Once you have calculated the amount of money you can pay on your mortgage each month along with the amount you’ll need to set aside for repairs and maintenance, you can start shopping for a loan. The interest rate of the loan you get will have a big impact on the size of your monthly payments, so if you can get a good rate, you may be able to afford a bigger house. Lenders consider a customer’s credit score, debt-to-income ratio, and down payment amount when determining the interest rate of a loan.

Know Your Credit Score

Your credit score is a three-digit number assigned by one of the major credit bureaus (like Equifax or Experian), and it’s based on several factors, including your credit history, your amount of debt, and the types of credit you have used. To get a mortgage at all, you’ll probably need a score of at least 620. To get a loan with a good interest rate, you’ll need a score of 760 or above. In general, the higher your credit score, the lower your interest rate.

You can get a free credit report from each credit bureau once a year. When you look at the report, make sure that there are no errors. If there are, you can submit documentation to correct the error and potentially improve your score.

Improve Your Credit Mix

Credit bureaus like to see a credit mix that includes a range of loan types, such as car loans, student loans, mortgage loans, and personal loans. Having a diverse credit portfolio indicates that you know how to manage multiple types of debt. If you have a limited credit history, it may be worthwhile to consider taking out a short-term personal loan from a lender like King of Kash. If you pay off the loan early, you can save on interest and fees while adding to your credit mix and improving your score.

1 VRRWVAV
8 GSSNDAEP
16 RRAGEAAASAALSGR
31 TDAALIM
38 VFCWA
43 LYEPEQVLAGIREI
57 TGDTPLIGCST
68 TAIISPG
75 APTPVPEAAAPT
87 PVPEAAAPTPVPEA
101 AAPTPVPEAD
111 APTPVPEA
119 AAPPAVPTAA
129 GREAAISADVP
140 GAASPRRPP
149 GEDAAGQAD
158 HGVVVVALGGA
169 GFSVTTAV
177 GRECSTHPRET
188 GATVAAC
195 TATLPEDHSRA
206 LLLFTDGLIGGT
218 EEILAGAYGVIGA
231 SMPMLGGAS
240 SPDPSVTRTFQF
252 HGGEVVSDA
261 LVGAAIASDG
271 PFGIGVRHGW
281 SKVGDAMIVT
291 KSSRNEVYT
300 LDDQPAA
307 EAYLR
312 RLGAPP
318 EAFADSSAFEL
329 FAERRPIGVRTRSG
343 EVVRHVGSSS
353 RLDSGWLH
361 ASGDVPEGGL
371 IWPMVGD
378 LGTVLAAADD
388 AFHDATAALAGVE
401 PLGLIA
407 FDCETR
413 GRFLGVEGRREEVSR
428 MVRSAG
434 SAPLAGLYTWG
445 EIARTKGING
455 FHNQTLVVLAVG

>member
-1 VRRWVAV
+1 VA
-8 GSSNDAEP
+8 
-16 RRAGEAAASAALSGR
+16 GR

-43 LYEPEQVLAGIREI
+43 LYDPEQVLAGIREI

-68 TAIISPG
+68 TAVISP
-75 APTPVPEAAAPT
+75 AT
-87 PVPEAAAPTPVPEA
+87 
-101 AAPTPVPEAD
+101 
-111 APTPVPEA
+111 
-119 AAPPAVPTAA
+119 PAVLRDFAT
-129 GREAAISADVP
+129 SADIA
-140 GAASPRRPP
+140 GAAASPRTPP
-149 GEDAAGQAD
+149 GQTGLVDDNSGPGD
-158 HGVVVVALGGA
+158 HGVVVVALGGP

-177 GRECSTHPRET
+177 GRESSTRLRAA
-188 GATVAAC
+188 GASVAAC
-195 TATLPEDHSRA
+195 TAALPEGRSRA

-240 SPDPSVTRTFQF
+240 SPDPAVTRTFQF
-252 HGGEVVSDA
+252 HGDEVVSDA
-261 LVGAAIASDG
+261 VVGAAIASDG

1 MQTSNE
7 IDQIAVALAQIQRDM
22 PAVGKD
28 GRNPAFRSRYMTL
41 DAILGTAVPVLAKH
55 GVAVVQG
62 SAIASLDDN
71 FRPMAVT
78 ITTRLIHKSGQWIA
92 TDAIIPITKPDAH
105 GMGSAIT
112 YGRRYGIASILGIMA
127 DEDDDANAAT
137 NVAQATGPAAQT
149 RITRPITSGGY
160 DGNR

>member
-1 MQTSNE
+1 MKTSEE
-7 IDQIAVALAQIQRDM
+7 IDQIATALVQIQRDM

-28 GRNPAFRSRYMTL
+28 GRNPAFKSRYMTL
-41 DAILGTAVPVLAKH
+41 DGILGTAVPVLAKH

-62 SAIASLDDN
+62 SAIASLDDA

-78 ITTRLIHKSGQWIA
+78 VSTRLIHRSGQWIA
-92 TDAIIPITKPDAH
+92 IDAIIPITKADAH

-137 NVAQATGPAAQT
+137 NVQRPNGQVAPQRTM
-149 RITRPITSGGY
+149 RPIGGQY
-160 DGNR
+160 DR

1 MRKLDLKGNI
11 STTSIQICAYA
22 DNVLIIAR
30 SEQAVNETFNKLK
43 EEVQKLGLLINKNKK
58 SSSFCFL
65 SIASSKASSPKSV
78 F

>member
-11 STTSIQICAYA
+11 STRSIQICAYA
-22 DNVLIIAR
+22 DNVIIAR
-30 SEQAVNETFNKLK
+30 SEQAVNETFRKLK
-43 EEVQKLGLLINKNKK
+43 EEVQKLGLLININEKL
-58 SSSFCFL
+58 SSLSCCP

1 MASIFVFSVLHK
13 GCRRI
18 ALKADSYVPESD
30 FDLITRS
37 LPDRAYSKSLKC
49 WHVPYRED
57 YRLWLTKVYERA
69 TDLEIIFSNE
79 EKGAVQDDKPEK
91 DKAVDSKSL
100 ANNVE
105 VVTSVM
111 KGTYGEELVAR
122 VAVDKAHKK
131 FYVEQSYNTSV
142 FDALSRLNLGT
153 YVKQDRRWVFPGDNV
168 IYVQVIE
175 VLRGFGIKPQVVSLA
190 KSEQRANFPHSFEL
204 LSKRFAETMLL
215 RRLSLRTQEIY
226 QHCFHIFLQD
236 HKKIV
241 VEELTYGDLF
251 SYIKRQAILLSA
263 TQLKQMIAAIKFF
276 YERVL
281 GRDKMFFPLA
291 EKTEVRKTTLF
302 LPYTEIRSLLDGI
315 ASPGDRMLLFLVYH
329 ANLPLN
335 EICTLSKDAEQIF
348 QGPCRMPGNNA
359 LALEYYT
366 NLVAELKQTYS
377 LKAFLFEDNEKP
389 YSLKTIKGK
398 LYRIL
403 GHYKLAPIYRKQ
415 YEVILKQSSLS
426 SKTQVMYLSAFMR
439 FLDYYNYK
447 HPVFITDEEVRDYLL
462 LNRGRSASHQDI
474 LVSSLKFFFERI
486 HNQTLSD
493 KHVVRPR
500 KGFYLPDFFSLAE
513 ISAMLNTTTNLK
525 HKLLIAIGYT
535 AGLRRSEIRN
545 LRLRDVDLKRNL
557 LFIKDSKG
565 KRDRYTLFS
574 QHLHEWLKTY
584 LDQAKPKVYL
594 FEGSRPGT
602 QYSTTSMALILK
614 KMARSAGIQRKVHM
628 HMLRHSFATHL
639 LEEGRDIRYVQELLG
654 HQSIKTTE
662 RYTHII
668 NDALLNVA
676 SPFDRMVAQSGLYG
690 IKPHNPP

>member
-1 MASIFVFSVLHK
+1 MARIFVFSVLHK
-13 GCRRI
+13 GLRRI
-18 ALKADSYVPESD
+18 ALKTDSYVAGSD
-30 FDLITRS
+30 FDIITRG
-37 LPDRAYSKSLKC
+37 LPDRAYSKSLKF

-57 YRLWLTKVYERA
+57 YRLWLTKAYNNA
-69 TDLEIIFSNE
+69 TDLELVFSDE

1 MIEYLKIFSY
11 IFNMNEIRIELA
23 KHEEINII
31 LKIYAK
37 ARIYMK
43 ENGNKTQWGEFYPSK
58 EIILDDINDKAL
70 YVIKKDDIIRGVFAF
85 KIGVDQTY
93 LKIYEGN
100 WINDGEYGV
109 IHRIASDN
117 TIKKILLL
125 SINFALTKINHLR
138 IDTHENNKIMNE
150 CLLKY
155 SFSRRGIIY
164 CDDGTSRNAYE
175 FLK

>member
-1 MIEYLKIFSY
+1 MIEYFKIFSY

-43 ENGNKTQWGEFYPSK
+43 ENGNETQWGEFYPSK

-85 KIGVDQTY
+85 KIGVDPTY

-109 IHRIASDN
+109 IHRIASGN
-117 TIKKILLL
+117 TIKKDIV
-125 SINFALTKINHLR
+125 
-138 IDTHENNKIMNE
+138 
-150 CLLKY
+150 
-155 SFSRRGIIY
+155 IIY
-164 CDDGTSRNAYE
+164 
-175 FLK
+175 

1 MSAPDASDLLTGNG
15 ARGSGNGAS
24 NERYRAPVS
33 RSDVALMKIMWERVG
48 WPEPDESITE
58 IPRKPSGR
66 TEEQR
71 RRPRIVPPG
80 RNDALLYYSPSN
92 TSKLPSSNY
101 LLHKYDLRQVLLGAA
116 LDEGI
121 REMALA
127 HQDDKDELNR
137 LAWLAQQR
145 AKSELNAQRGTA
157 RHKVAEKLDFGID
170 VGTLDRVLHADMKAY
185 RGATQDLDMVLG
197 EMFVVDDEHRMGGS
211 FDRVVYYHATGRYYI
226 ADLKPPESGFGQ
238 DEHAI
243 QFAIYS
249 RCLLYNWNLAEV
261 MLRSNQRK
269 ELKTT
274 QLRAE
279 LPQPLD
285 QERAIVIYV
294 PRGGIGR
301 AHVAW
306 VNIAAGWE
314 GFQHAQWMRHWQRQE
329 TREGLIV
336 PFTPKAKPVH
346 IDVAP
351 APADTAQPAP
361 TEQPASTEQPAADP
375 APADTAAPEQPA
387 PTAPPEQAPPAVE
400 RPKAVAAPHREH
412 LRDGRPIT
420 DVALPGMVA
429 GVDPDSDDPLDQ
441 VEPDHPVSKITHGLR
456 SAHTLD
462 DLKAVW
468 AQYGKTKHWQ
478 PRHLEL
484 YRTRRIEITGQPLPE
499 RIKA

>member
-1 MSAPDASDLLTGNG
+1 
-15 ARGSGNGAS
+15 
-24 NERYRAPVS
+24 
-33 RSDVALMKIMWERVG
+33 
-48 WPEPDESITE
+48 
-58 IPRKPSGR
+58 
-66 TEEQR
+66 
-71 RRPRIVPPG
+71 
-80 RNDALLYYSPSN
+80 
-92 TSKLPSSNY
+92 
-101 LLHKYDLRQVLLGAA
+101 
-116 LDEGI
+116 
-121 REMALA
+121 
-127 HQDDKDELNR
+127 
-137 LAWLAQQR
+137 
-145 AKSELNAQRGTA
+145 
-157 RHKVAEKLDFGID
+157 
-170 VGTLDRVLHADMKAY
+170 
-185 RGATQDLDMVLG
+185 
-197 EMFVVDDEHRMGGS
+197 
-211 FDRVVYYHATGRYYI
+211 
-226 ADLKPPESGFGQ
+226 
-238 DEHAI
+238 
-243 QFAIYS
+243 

Improve Your Debt-To-Income Ratio

Another major factor that lenders consider is a customer’s debt-to-income ratio. You can calculate this number by dividing your total debt by your total monthly income. The lower the number, the better, in the eyes of lenders. If you have a debt-to-income ratio of 41 or above, consider paying off a credit card or other debt before applying for a loan.

Consider How Much Of A Down Payment You Can Make

Finally, making a larger down payment is likely to get you a better interest rate and smaller payments. A typical mortgage requires at least a 10% down payment. By using an online calculator, you can see how much interest rates and monthly payments go down as you increase your down payment amount.

Final Thoughts

There are many websites that allow you to plug in numbers and calculate how much house you can afford based on your income and expenses. However, each homebuyer needs to decide what affordability really means. By taking time to get your finances in order, checking and improving your credit score, and shopping mortgage rates, you’ll be able to get the best possible home for the amount you choose to spend.

Disclaimer: Content found on KingofKash.com, including: text, images, audio, or other media formats were created for informational purposes only. The Content is not intended to be a substitute for professional financial advice. Always seek the advice of a professional accountant, CPA, or financial planner with any questions you may have regarding your finances. Never disregard professional advice or delay in seeking it because of something you read on this blog.